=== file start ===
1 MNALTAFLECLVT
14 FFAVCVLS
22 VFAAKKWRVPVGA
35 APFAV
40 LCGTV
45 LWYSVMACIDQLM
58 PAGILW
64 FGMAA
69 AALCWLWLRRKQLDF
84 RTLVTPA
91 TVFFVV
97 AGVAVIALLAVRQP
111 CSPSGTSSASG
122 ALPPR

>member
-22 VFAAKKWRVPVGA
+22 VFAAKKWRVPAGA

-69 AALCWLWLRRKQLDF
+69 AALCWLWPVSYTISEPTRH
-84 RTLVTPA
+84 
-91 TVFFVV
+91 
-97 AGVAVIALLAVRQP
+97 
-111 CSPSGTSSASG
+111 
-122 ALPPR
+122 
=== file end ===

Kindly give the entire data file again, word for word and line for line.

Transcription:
1 MNALTAFLECLVT
14 FFAVCVLS
22 VFAAKKWRVPVGA
35 APFAV
40 LCGTV
45 LWYSVMACIDQLM
58 PAGILW
64 FGMAA
69 AALCWLWLRRKQLDF
84 RTLVTPA
91 TVFFVV
97 AGVAVIALLAVRQP
111 CSPSGTSSASG
122 ALPPR

>member
-22 VFAAKKWRVPVGA
+22 VFAAKKWRVPAGA

-69 AALCWLWLRRKQLDF
+69 AALCWLWPVSYTISEPTRH
-84 RTLVTPA
+84 
-91 TVFFVV
+91 
-97 AGVAVIALLAVRQP
+97 
-111 CSPSGTSSASG
+111 
-122 ALPPR
+122 